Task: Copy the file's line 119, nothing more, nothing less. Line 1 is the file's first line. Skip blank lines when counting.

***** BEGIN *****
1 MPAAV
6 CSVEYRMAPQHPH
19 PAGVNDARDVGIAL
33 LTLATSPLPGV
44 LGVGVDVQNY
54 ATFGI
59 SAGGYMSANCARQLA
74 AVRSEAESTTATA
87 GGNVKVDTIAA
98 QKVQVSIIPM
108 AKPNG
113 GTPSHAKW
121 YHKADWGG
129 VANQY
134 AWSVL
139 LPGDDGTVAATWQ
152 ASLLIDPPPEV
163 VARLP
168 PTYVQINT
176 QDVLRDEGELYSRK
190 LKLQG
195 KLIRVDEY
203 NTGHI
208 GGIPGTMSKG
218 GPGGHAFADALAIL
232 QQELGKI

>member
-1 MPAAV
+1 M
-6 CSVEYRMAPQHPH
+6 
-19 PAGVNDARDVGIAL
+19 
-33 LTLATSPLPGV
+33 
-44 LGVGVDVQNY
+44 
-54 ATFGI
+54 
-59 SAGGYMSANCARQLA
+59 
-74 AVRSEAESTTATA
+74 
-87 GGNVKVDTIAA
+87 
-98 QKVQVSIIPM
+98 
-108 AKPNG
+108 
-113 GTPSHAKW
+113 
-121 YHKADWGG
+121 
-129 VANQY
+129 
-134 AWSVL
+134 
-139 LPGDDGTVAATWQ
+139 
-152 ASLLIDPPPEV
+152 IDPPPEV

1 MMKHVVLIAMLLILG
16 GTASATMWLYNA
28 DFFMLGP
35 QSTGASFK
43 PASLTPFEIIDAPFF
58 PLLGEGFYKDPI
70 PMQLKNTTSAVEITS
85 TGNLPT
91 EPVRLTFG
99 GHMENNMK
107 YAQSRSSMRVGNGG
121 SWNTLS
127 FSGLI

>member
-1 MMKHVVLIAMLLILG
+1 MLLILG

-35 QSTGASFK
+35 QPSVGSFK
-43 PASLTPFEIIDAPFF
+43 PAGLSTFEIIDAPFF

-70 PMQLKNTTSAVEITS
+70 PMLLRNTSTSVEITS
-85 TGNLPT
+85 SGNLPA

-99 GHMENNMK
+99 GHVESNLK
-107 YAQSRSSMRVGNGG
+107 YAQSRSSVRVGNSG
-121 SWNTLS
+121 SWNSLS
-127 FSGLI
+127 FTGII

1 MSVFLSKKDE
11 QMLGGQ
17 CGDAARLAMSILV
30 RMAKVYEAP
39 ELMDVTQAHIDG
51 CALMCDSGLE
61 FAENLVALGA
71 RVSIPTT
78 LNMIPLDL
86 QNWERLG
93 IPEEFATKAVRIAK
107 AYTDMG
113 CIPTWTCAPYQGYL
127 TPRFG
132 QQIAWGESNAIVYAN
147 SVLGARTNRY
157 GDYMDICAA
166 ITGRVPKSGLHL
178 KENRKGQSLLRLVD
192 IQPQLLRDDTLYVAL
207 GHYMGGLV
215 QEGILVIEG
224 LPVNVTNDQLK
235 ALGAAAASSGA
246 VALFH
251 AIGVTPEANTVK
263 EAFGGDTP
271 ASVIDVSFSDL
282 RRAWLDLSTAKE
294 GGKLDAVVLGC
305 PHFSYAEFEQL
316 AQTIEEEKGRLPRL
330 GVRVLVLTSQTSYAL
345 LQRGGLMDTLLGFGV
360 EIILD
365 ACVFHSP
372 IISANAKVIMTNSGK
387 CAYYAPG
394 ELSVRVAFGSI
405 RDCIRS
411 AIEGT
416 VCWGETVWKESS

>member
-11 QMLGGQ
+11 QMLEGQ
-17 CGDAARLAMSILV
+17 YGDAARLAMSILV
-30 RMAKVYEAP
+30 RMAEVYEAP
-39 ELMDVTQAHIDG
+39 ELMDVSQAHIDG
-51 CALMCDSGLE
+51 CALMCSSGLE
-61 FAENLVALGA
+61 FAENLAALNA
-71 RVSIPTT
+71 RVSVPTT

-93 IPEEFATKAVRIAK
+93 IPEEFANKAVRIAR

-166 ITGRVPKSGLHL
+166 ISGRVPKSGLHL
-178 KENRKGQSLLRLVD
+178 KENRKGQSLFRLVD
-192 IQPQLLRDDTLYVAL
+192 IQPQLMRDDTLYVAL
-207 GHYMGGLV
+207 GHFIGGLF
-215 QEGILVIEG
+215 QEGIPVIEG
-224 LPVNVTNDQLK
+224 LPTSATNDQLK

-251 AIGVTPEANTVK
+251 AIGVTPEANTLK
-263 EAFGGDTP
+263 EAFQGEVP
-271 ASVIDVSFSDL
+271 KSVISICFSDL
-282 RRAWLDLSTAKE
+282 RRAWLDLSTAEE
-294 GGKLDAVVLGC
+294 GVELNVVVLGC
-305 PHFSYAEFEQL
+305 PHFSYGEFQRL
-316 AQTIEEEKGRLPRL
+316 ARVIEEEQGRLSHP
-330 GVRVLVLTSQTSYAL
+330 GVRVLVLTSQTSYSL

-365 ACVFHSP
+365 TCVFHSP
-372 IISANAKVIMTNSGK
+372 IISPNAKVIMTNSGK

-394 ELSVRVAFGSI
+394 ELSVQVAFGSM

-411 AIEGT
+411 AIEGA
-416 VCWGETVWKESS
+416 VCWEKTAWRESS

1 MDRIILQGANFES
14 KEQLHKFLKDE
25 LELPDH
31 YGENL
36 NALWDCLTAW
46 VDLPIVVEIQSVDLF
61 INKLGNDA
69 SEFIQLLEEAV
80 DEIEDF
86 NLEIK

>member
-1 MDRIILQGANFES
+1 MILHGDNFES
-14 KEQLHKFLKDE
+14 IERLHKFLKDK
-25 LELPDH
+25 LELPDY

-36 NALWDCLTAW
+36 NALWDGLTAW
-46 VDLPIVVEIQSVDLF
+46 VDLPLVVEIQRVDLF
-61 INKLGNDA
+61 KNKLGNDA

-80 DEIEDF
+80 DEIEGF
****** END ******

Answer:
251 AIGVTPEANTVK